As we’re waiting in a calm, quiet church, Bug hops up on the kneeler and proceeds to shake her money maker, while loudly proclaiming she’s shaking her booty. Finally calm her down, and I kneel to pray for a second. And I pray for patience and calmness. Not sure who God gifted with those prayers, but myself and my kids were not very patient or calm.

At about this time, they start what I think to be the opening hymn, and I say “girls, it’s starting”. They finish the hymn, and the leader says “We have a problem. We are missing a priest. We’ll sing another song, and hope one shows up.” At this point I remember God has a sense of humor. Clearly, the lesson in patience was also going to take on a sense of the ridiculous. (Breathe, Erin, breathe).

Another song in, and the priest comes sprinting in. (Or a fast walk, looking dignified while trying to adjust robes and get the show on the road). An announcement is made that he is not our expected priest, but willing to pinch hit. From the back he sends a thumbs up, and we begin.

By now, both little girls are nowhere near defined by calm. More like wild cats kept trapped in a cage (or pew). Peanut is happily telling her sisters that they cannot leave the pew. They are not so happily taking the news. Bits feints left and goes right, right out the pew. I leap Bug, move Peanut and snag Bits just before she goes swimming in the baptismal fountain. (fortunately, the fountain is above her head, so I have an exra second to grab her. (Did I mention this was during the Gospel so everyone can hear her?) The indignity of getting caught causes her to chuck her pacifier. These don’t just land. Oh no, the land and roll. The usher sees me trying to figure out how to hold her and grab the pacifier under the pew, behind some boxes. The gentleman takes pity on us and crawls between boxes and under the pew for me. Bug now makes a break for it as well. I catch her by the arm, she cries as though I’ve beaten her. (I snagged her arm, that’s it, I promise, and given the volume of noise we’re making, I’m pretty sure there’s people who saw me not abuse her.) (He, he, whooo, he he whooo – deep breathing)

Bits then decides to start taking apart the diaper bag (who taught her zippers?)… Extra clothes go a-flying, and then out came Bug’s extra underwear which Bits proudly shouted out. Then, the dreaded word “snack” begins to be shouted. Yikes!!! I have no snack. But problem solved. Bits finds crackers from a previous family and begins snarf before I can leap over and around the other two who have now conspired (I’m sure of it) to prevent me from taking those out of her mouth.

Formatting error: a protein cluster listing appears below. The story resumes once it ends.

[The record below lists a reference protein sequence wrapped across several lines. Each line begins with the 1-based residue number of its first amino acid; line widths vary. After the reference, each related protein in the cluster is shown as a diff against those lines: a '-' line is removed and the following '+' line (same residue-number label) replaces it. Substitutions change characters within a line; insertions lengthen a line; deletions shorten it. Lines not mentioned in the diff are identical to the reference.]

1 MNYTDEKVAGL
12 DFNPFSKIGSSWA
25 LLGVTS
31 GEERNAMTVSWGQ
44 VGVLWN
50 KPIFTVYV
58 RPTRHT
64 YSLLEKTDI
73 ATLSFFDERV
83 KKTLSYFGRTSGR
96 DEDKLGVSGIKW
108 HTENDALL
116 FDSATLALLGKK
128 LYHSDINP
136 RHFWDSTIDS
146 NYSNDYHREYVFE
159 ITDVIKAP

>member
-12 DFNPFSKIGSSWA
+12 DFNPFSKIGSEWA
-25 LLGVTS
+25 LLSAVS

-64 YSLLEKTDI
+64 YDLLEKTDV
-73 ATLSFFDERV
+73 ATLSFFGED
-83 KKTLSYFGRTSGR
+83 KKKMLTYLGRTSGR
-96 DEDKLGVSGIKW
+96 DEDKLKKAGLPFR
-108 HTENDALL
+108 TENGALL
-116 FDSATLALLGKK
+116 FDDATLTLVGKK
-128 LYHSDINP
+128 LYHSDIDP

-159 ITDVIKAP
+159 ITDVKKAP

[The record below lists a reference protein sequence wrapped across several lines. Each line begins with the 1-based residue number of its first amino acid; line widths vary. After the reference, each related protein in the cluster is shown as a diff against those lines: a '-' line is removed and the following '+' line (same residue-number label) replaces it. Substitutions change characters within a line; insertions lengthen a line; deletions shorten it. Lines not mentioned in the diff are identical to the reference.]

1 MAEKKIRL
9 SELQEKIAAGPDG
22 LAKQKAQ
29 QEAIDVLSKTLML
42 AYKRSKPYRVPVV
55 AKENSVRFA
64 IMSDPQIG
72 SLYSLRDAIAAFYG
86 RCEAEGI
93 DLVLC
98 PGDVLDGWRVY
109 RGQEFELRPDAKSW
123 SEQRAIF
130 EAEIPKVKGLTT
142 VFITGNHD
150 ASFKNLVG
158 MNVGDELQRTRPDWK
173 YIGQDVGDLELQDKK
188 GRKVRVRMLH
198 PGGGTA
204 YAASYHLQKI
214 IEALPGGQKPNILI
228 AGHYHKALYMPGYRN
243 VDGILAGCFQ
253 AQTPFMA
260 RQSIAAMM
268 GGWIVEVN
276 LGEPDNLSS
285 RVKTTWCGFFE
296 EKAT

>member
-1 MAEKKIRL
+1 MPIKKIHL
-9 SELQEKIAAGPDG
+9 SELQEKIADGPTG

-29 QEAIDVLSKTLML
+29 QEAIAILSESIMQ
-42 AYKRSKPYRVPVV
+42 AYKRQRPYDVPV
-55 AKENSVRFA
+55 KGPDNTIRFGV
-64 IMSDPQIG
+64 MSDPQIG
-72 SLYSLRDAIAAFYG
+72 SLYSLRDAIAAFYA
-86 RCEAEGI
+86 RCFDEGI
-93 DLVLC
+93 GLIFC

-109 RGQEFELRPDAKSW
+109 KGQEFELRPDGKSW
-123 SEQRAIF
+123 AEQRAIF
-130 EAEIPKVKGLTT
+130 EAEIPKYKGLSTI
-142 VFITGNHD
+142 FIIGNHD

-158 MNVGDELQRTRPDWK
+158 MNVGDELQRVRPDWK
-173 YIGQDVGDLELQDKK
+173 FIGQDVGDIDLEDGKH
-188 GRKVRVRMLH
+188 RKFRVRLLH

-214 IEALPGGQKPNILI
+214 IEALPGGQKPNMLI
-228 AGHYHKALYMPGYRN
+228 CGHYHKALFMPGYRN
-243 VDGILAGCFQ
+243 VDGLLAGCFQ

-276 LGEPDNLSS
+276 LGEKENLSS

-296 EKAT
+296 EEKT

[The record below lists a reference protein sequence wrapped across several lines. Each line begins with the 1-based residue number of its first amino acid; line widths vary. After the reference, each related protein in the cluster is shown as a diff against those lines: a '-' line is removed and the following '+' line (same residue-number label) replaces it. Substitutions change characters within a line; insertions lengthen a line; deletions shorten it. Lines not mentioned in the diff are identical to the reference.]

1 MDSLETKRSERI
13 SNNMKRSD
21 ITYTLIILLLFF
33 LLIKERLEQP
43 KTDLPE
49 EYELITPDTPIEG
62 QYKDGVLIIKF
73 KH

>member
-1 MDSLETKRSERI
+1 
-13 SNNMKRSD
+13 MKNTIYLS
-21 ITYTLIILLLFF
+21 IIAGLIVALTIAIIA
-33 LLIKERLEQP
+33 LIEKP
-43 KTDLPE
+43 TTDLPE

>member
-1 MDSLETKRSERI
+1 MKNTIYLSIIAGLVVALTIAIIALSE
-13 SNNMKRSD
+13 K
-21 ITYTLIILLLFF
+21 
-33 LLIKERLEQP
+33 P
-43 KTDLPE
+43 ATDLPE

After more incidents of similar vein (from arguing over Doc McStuffins and Stuffy), to vying over who has the aisle seat, to finding the pacifier that had gone over 4 pews in front of us,  we get to communion. The second grader isn’t quite old enough to get communion (give us 7 months), so I ask her to sit and pray while we go up. I heft the 2 year old up, and snag the 3 year old by her collar. We begin the long slow walk up to the front for communion. Bits demands to walk. Bug is walking at her snail’s pace which happens to be mostly appropriate, but her drunken sailor walk nearly takes out a few elderly and their canes on our way through. (Tight aisles, what can I say). We return and begin to get coats and hats and scarves and mittens on. I take my eyes off Bits for a split second, and there went the bulletins that had been hanging off the back of our pew. To the mom of the little girl who was behaving, thanks. The help picking up the bulletins was almost worth the glares that seemed to say “parent them, would you?”. (I swear, I focused more on them than on the mass… Not sure if that’s good or bad.)

After an hour plus of sitting in church (late start made us a go a little over), my take away was “watch”. Watch for the coming of the Lord (or in my case, watch your daughters scatter bulletins everywhere, throw underwear, find someone else’s old food, book it down the aisle, and generally cause mayhem).

For those of you wondering why I hadn’t been taking my kids to church regularly, and thinking I was owed this experience, you are right. I was. Look for us in the back of the church again next week, but I might have reinforcements… My mother-in-law is scheduled to be here to celebrate a birthday, so one more set of hands might help…